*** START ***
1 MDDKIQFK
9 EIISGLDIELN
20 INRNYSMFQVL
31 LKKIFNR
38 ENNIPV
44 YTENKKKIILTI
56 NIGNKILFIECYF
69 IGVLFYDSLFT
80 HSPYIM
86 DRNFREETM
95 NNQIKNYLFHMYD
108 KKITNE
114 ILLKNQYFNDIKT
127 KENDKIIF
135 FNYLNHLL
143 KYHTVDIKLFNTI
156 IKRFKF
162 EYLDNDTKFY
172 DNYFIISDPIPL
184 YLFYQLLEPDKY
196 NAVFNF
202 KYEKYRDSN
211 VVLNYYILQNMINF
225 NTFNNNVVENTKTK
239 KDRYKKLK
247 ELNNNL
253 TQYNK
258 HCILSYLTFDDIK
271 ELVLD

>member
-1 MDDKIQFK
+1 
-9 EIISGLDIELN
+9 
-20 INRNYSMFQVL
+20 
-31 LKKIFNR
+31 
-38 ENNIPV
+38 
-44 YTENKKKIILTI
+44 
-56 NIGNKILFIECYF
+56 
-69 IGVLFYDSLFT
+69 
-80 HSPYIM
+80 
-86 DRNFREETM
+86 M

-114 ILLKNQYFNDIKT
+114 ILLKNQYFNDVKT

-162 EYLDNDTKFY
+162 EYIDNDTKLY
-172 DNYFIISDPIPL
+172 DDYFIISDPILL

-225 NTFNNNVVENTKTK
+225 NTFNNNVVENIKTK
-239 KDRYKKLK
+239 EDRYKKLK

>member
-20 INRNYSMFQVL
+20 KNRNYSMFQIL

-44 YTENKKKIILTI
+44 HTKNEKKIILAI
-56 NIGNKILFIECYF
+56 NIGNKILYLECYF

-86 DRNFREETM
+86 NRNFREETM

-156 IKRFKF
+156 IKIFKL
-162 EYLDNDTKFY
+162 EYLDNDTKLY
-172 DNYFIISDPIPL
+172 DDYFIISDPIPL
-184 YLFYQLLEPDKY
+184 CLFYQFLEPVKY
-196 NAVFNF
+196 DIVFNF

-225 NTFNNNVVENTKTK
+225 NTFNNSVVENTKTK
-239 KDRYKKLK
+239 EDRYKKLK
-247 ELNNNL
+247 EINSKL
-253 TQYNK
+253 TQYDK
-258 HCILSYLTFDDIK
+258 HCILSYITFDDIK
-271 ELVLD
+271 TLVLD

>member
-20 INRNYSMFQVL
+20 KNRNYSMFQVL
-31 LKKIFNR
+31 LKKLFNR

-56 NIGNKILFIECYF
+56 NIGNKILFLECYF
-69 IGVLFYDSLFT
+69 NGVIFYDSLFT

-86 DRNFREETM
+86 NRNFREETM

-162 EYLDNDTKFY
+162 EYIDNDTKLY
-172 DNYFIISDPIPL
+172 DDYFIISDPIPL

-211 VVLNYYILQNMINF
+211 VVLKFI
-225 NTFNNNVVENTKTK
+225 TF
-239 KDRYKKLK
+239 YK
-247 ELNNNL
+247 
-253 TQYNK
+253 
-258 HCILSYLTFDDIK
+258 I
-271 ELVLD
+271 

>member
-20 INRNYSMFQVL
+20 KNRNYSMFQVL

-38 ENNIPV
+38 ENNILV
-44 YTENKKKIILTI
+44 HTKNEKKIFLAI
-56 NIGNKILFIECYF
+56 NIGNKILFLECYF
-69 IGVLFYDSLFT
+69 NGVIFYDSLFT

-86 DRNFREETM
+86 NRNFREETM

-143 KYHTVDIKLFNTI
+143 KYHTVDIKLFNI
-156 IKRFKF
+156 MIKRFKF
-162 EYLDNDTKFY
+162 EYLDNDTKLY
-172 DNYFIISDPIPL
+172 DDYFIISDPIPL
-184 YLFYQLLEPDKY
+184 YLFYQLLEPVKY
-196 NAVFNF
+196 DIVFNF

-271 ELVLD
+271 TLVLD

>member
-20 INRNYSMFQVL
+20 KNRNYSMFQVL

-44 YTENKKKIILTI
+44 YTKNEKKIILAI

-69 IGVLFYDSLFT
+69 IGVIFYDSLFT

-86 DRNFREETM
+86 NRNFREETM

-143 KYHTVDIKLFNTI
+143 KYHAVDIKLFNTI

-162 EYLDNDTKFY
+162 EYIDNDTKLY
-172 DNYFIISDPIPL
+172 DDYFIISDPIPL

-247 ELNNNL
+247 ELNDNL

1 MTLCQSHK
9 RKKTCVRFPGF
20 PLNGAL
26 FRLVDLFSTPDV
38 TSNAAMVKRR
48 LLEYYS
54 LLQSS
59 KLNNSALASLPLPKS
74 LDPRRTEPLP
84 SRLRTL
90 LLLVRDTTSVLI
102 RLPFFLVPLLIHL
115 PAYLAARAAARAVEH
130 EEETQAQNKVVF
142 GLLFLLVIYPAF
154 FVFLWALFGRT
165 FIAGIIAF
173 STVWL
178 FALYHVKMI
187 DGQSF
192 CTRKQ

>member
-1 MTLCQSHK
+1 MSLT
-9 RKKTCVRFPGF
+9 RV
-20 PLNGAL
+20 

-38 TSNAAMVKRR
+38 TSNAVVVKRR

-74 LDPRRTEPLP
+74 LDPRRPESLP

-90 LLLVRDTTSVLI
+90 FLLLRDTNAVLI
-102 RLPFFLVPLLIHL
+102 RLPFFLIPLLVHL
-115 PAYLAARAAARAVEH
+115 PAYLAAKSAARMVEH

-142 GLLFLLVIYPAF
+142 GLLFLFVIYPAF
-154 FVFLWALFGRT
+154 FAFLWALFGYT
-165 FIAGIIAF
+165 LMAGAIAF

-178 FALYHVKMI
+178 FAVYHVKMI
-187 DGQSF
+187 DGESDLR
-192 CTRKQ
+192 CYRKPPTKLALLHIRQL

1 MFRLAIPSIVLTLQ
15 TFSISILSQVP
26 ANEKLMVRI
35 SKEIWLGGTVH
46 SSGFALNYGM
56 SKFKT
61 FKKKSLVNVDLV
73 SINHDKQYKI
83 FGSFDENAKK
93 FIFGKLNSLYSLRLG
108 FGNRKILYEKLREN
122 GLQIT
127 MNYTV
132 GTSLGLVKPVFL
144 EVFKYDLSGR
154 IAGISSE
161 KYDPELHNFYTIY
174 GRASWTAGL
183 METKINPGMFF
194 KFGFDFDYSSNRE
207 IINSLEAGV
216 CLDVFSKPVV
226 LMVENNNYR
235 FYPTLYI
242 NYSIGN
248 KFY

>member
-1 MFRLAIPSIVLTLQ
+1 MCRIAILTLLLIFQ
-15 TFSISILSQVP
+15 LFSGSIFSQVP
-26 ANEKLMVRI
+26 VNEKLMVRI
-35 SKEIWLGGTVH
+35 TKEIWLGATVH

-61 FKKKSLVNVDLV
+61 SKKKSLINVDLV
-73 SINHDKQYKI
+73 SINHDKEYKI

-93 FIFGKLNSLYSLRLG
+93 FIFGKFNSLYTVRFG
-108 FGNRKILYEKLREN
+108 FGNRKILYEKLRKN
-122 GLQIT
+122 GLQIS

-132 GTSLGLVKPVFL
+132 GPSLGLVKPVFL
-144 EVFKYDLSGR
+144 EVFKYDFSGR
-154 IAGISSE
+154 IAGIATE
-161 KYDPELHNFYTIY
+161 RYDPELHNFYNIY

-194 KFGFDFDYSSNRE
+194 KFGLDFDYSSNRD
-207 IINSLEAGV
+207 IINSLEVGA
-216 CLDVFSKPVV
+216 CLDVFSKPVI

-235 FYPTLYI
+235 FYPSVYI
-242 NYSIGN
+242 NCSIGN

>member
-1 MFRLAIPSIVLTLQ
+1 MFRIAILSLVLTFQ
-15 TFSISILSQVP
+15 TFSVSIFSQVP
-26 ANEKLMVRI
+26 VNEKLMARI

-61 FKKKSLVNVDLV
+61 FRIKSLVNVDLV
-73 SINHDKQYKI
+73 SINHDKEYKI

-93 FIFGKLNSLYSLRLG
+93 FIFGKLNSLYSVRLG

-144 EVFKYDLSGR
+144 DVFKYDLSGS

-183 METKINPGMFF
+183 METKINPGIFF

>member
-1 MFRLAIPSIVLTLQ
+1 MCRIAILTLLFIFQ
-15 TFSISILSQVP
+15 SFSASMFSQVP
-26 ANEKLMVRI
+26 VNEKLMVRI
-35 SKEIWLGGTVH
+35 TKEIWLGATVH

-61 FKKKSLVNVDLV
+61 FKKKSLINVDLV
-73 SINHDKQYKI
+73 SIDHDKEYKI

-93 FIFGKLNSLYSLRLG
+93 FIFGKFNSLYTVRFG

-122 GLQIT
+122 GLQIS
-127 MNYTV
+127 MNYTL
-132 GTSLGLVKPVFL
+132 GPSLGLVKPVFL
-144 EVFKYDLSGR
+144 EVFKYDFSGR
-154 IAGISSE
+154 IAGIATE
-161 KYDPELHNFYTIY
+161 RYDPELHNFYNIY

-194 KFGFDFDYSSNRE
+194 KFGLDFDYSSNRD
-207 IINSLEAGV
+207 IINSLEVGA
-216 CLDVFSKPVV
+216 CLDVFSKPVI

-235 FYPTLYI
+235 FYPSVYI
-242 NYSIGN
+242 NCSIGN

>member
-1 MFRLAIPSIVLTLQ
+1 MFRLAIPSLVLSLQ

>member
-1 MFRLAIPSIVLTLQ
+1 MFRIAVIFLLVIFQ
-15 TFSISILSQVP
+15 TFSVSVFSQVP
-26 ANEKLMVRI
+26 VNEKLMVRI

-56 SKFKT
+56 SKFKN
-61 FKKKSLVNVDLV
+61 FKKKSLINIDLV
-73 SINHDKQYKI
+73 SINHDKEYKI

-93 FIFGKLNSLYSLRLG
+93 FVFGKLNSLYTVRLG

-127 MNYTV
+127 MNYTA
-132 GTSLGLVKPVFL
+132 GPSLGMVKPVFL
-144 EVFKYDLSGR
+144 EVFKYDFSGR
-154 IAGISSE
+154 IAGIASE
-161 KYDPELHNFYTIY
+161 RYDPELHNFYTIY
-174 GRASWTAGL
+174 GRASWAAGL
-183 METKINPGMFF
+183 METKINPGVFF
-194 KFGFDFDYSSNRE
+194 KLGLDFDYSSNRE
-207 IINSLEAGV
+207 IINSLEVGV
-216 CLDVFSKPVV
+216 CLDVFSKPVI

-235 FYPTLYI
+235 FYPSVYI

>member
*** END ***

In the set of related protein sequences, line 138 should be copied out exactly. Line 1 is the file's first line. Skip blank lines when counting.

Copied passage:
-162 EYLDNDTKFY